Here's What You Should Know About Sensorineural Hearing Loss

Here's What You Should Know About Sensorineural Hearing Loss

We all know how hearing goes with age: The funny image of an older man using the mouthpiece of a horn as a hearing aid resounds with people who grew up watching Saturday morning cartoons. Losing your hearing has direct effects on your quality of life and everyday activities, but there are things that you can do to protect it. 

Florida Ear, Nose, Throat & Facial Plastic Surgery Center in Orlando and Kissimmee, Florida is led by Wade Han, MD, FACS, and Elvira Livigni-De Armas, AUD, ear health specialists who regularly diagnose and treat anything affecting the ear, as well as offer you the necessary guidance to protect your hearing. Here’s what they want you to know about sensorineural hearing loss.

What’s the deal with hearing loss? 

If you’re experiencing hearing loss, you’re unlikely to miss it. Understand that not all hearing loss has a singular cause, but all causes of hearing loss are covered by one of three main categories: sensorineural, conductive, and mixed. The Centers for Disease Control and Prevention also mention a fourth type of hearing loss, Auditory Neuropathy Spectrum Disorder

An estimated 36 million people, including around 4 million children and adolescents, experience hearing loss. Around 90% of people experiencing hearing loss have sensorineural hearing loss, or SNHL, making it the most prevalent type of hearing loss. SNHL doesn’t affect one demographic disproportionately, though there are risk factors.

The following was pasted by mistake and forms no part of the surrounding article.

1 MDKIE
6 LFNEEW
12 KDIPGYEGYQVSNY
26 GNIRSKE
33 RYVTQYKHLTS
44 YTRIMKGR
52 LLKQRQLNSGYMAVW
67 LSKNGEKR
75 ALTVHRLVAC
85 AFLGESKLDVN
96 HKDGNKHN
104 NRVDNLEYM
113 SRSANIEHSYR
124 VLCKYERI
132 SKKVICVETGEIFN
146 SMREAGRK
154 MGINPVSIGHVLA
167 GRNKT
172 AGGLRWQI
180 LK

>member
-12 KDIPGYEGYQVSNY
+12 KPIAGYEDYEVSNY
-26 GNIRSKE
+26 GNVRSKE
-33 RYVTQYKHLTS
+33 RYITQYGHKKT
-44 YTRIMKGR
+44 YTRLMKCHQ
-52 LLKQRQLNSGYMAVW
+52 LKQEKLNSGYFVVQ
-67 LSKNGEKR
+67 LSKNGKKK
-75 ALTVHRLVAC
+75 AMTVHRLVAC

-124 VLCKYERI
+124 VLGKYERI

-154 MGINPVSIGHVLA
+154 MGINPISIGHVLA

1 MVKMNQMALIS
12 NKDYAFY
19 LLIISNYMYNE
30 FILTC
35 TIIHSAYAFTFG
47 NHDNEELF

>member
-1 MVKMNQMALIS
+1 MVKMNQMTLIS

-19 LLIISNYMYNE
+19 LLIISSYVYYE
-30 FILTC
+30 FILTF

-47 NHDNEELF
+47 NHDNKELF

About half of children born with SNHL inherit it from one or both sides of their biological families. Hearing-hostile environments are responsible for a number of cases, as loud noises, particularly for a sustained period of time, can damage sensitive structures in the ear. Having a personal history of ear infections or other illnesses that affect the ears can raise your risk of hearing loss.

How did this happen? 

SNHL is the result of damage to the super-fine micro hairs in the inner ear, or to the nerves that connect the ear to the brain. SNHL can happen slowly, over the course of time, or suddenly, which requires a call to your provider at Florida Ear, Nose, Throat & Facial Plastic Surgery Center as soon as possible. 

Aging, or presbycusis, is one of the main causes of SNHL. As we age, everything in our bodies, including the nerves of the inner ear, change, and in some cases, weaken. An estimated one-third of senior people over 65 are suffering from age-related hearing decline. By age 75, that number rises to about half.

Hearing loss has a number of different causes outside of aging and loud noises, though those are the most common causes. If you’re infected with measles, meningitis, lupus, mumps, or thyroiditis, you’re at elevated risk of experiencing hearing loss. 

Some people experience hearing loss as the result of a head injury, or an ear injury. Tumors can appear and grow in the ear, and certain antibiotics and chemotherapy drugs can also raise your risk of hearing loss. 

What are the symptoms?

Symptoms of SNHL include:

While conductive hearing loss and mixed hearing loss have similar symptoms, the options for treatment for any of the three conditions are different, and each person has unique needs that are best treated by your provider at Florida Ear, Nose, Throat & Facial Plastic Surgery Center.

What can I do about this type of hearing loss?

For some patients living with severe hearing loss, a cochlear implant may be recommended to enhance their hearing abilities. For most patients, we generally recommend a hearing aid and offer several options that might fit their needs. 

Your hearing is directly tied to your quality of life. If your hearing isn’t at its best, you’re not able to drive safely, properly assess your surroundings, or simply enjoy conversations with loved ones. If you’re experiencing hearing loss, call either of our Florida offices for a consultation or book an appointment with us online.

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